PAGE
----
In the car, Uncle Vernon rebukes Harry for the action. At home, he is cramped into his cage for several hours. Harry only remembers a bright flash of green light and a severely burning pain on his forehead. The following morning, Harry receives letters from unknown people and they focus on his life with the Dursley’s. His uncle tears them and orders him to sleep in Dudley’s extra bedroom. Uncle Vernon wonders how the outside world would have had known the life of Harry. Vernon moves his family together with Harry to shabby places, so that they can avoid the letters. This letters symbolize that people in society are aware of the evil acts that Harry is subjected to by the Dursley’s.

The Dursley’s are evil. They treat Harry with indifference while giving their son everything. The Dursley’s refer to Harry as “the boy.” They treat him “like a dog that had rolled in something smelly” (Chamber of Secrets 5). They did not want any person in society to know Harry’s special abilities in magic. This is why they prohibit him from knowing anything about the wizard world. Uncle Vernon ignores and dismisses all claims that Harry makes about magic. Vernon even goes as far as blocking Harry’s entry into the Hogwarts School of Witchcraft and Wizardry. However, the letters came in huge numbers and surrounded everyone in the house. After Harry joined the school, he still treats him badly.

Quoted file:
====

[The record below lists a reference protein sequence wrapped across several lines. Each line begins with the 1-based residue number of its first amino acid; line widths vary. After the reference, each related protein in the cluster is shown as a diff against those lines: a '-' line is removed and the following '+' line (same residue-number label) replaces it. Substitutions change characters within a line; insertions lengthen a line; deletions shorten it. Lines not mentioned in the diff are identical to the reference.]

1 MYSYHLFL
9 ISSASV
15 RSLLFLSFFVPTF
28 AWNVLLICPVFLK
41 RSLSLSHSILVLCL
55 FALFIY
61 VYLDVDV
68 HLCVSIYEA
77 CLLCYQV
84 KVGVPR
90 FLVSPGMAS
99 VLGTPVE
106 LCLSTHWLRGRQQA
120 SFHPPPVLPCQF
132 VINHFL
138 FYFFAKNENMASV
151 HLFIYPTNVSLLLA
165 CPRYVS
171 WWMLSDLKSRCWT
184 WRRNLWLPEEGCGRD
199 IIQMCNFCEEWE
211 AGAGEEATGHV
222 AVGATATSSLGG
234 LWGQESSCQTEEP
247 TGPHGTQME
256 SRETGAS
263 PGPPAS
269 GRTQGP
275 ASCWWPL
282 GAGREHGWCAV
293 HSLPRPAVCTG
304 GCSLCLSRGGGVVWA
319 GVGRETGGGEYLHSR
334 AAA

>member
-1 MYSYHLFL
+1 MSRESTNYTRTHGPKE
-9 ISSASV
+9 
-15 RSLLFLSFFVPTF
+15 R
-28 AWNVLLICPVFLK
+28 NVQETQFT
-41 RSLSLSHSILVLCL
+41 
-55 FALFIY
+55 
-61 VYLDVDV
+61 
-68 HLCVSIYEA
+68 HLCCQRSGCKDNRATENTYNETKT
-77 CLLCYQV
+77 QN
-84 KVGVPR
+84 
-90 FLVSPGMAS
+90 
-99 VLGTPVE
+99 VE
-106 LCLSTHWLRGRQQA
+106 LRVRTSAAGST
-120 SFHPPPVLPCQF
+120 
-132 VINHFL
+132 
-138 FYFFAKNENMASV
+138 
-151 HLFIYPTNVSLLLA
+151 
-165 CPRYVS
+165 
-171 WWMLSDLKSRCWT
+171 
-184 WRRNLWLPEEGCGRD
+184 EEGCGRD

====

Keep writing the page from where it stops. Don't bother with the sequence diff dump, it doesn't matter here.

Dumbeldore knew of Harry’s maltreatment. He said that Harry got out of it without injuries. “He has known nothing but neglect and cruelty at your hands. He has escaped appalling damage” (Half Blood Prince 55). Harry survives the whole of his life through exercising resiliency. He tries to live his life and continues experiencing the magic although it attracts Uncle Vernon’s venom. In spite of the traumatizing experiences while living with the Dursley’s, he still is determined to succeed in life.

At the school, Harry exhibits competency and works hard, gets good grades and even becomes the captain due to his athletic prowess and leadership skills. This illustrates that he is a student who was liked by other students due to his good acts. This shows that even though Harry was subjected to all kinds of abuse, he still did good acts to other people. He established close relationships with Sirius Black, his godfather. He is secure with his girlfriend and treats her well. This shows that even though he was maltreated in his early life, he still has some compassion and tries to do good to others. In this book, Rowling tries to show the world that although many people do evil, the good will always triumph. He also shows the world that revenge has never been a solution to one’s problems but resiliency can indeed be part of the solution.

Works Cited

Rowling, Jeffrey K. Harry Potter and the Chamber of Secrets (Book 2). New York, Scholastic Paperbacks, 2000.

Rowling, Jeffrey K. Harry Potter and the Half-Blood Prince (Book 6). New York, Scholastic Paperbacks. 2006

Rowling, Jeffrey K. Harry Potter and the Philosopher’s Stone. New York, Bloomsbury Books, 1997